NOV. 3 FOREIGN FILM The North County Film Club will be showing the Chilean political drama, “No,” Nov. 3 at the Digiplex Mission Marketplace Theater at 431 College Blvd., Oceanside.The film follows the ad campaign aimed at defeating Chilean military dictator, Augusto Pinochet in an open election. For more information please contact the North County Film Club at (760) 5001927 or email ncfilmclub@gmail.com. SOLDIER, AUTHOR The San Diego Jewish Book Fair begins Nov. 2 at the La Jolla Lawrence Family Jewish Community Center, 4126 Executive Drive, La Jolla, with a Carlsbad event at 1 p.m. Nov. 3 with author Ilan Benjamin on his book “Masa: Stories of a Lone Soldier” at Carlsbad Library, 1775 Dove Lane, Carlsbad. Tickets $6 online at sdcjc.org/sdjbf.

NOV. 5 TO PROMOTE WALKING

p.m. Nov. 6 to discuss upcoming tours and technical advice, at the Palomar Estates East Clubhouse, 650 S. R a n c h o Santa Fe Road, San Marcos. For more information, email Barbara at bkhk@cox.net or call (619) 425-3241. ESCONDIDO LIBRARY WeeWigglers storytime for newborn through 2 years, every Wednesday from Nov. 6 through Dec. 11at 10:30 AM in the Children’s Room at the Escondido Public Library, 239 South Kalmia St., Escondido. Library programs are free and open to the public and sponsored by the Friends of the Library. For information call (760) 839-5456 or at lnataraj@escondido.org.

NOV. 7 O’SIDE

WOMEN The Woman’s Club of Oceanside will meet at 9:30 a.m. Nov. 7, 1606 Missouri St., Oceanside. The program will be a representative from the Operation Troop Aid and lunch. For information, call (769) 941-5171. HOLIDAY BOUTIQUE Start holiday shopping from 4 to 8:30 p.m. Nov. 7 at the Agua Hedionda Lagoon Discovery Center, 1580 Cannon Road, Carlsbad. Ten percent of the proceeds go to the lagoon. BOOK FAIR COMEDY The San Diego Jewish Book Fair comes to North County with “An Evening of Comedy” with Marion Grodin, author of “Standing Up: A Memoir of a Funny (not Always) Life” and Fred Stoller, author of “Maybe We’ll Have You Back: The Life of a Perennial TV Guest” at 7:30 p.m. Nov. 9 at Temple Solel, 3575 Manchester Ave., Cardiff-by-the-Sea. Tickets $19. For event list and tickets, visit sdcjc.org/sdjbf.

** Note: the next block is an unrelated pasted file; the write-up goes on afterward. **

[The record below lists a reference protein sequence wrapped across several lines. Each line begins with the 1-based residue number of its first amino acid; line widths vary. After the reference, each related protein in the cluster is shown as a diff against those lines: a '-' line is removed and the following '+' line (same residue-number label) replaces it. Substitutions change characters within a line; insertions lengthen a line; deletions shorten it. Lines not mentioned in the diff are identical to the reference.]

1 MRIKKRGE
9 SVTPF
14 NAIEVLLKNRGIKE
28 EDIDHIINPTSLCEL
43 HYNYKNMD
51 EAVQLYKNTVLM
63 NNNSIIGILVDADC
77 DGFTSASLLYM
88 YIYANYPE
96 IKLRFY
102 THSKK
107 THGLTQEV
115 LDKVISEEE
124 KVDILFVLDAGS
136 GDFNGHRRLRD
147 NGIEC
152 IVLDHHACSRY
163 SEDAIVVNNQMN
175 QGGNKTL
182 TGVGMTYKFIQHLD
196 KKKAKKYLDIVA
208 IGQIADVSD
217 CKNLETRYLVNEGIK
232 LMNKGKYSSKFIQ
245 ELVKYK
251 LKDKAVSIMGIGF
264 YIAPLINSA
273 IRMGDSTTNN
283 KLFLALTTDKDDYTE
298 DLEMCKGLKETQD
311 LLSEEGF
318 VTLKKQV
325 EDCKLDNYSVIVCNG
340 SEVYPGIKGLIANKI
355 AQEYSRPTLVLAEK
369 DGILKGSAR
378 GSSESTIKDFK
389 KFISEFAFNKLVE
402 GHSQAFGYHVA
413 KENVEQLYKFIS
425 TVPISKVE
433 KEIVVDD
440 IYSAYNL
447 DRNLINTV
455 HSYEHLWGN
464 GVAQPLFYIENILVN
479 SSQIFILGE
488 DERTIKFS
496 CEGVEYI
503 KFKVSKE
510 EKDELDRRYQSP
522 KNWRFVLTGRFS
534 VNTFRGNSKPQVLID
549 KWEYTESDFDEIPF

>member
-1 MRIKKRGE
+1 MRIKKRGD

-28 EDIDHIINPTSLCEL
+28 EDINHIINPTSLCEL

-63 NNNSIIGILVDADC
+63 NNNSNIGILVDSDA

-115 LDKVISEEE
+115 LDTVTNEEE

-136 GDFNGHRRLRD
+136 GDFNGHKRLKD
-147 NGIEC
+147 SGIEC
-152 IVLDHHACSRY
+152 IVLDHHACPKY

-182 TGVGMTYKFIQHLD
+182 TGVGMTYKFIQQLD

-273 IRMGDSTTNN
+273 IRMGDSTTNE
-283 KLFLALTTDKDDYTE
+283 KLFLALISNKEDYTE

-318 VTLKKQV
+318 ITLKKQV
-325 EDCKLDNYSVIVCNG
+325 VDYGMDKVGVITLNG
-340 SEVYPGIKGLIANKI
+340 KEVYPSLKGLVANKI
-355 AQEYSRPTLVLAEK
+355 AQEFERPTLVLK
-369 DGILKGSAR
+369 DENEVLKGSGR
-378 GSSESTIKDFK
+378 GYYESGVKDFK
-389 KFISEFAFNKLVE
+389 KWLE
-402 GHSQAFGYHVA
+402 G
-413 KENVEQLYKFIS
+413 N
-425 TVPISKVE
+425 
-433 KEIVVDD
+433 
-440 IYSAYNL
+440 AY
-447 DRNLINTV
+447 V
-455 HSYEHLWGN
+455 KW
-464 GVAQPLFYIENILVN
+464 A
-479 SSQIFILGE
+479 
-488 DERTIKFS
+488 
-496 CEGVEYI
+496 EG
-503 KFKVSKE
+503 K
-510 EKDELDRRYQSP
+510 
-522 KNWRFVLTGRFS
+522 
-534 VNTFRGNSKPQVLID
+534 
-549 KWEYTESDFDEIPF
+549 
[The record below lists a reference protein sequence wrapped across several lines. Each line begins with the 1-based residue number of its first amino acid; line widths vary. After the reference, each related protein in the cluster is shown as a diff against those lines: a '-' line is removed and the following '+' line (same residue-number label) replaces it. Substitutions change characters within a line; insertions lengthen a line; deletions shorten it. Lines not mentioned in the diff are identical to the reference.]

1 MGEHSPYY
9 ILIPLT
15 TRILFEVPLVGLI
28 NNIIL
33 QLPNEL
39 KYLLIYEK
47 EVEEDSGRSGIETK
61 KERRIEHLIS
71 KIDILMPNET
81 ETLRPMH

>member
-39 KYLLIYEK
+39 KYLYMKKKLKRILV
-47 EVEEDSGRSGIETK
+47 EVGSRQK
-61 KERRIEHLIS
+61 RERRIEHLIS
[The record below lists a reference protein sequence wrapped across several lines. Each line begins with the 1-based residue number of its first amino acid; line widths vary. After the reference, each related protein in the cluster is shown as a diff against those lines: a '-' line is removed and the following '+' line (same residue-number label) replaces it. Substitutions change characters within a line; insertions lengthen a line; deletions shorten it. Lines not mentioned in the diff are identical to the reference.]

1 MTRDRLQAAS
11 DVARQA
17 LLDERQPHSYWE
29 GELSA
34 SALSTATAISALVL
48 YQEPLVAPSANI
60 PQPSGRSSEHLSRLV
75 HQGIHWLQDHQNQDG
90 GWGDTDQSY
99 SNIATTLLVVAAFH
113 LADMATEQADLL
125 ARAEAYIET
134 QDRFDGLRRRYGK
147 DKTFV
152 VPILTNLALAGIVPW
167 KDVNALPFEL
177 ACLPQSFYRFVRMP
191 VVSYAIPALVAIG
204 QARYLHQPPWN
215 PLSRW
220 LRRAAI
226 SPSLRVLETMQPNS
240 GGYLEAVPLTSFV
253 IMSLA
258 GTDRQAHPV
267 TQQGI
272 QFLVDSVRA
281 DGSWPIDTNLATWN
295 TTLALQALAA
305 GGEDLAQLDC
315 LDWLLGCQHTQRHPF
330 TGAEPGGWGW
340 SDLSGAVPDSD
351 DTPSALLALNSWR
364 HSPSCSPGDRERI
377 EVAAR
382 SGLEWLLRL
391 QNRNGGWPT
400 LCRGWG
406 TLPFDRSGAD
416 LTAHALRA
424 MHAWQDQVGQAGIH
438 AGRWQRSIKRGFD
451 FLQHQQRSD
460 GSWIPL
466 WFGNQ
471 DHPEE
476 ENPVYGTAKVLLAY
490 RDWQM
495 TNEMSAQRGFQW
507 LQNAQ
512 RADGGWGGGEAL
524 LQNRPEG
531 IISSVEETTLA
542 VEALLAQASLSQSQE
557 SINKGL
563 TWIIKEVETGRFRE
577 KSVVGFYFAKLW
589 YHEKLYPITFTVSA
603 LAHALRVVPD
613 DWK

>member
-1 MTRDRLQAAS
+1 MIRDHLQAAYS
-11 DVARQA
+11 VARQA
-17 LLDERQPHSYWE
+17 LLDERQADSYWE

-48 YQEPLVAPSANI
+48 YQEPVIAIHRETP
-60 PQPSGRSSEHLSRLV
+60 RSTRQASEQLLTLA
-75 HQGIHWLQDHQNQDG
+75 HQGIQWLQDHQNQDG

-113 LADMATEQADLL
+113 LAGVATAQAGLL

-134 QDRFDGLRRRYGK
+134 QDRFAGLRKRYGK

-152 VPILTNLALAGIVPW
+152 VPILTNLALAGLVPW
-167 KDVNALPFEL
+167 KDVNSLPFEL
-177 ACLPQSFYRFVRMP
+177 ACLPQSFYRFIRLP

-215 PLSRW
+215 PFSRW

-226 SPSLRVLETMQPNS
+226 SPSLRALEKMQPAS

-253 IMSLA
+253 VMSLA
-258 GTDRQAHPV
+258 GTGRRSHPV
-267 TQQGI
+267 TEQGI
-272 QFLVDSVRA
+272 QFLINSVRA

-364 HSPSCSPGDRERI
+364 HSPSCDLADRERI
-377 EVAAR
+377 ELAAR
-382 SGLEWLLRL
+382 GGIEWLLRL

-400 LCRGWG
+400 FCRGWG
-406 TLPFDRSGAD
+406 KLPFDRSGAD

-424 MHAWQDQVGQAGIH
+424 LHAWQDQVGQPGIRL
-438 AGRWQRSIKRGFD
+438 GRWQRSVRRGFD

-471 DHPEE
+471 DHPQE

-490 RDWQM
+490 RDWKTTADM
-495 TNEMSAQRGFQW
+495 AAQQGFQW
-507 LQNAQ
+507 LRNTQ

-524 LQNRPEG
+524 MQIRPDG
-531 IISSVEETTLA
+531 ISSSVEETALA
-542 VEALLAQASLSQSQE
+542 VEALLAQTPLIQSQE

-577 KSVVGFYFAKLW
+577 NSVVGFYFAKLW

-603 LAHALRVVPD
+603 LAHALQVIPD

NOV. 8 FRIENDS OF JUNG Friends of Jung San Diego Friends of Jung host Christofe Le Mouel, executive director of the C.G. Jung Institute of Los Angeles, on “The Quantum Quandry” at 7.30 p.m. Nov. 8 at the Winston School, 215 9th St., Del Mar. Admission is $20 for non-members. Email info@jungsandiego.com.

NOV. 9 HOLIDAY SHOPPING The St. Elizabeth Seton Women’s Auxiliary annual craft fair is from 9 a.m. to 2 p.m. Nov. 9 in the Conference Center at 6628 Santa Isabel, Carlsbad. For more information contact Lucretia at lue22@earthlink.net.

MARK THE DATE

Encinitas and WalkSanDiego invite you to attend a Let’s Move Encinitas! Olivenhain Community Workshop for Pedestrian Travel Plan workshop at 6 p.m. Nov. 5 at the Olivenhain Meeting Hall, 423 Rancho Santa Fe Road. For more information, call Kaley Lyons at WalkSanDiego (619) 544-9255 or to provide input, visit cityofencinitas.org/letsmoveencinitas. ABRAKADOODLE Mold your artistic side with Abrakadoodle every Tuesday at the Encinitas Community Center, 1140 Oakcrest Park Drive, Encinitas. For information, visit EncinitasParksandRec.com or call (760) 943-2260.

You can register now for the Oceanside Turkey Trot 5-Mile run, 5K, and Kid’s Run, Thanksgiving day, 7 a.m. Nov. 28, with the start line at the Oceanside Civic Center, to benefit the Move Your Feet Before You Eat Foundation. Visit osideturkeytrot.com. HOLIDAY HOME TOUR Plan now for the 27th annual Holiday Homes Tour, Dec. 8 through four Vista homes and the Rancho Buena Vista Adobe. Proceeds support Vista Community Clinic’s and Kare for Kids Fund. Tickets are $20 in advance, $25 day of the event. For tickets, call (760) 631-5000, ext. 1139.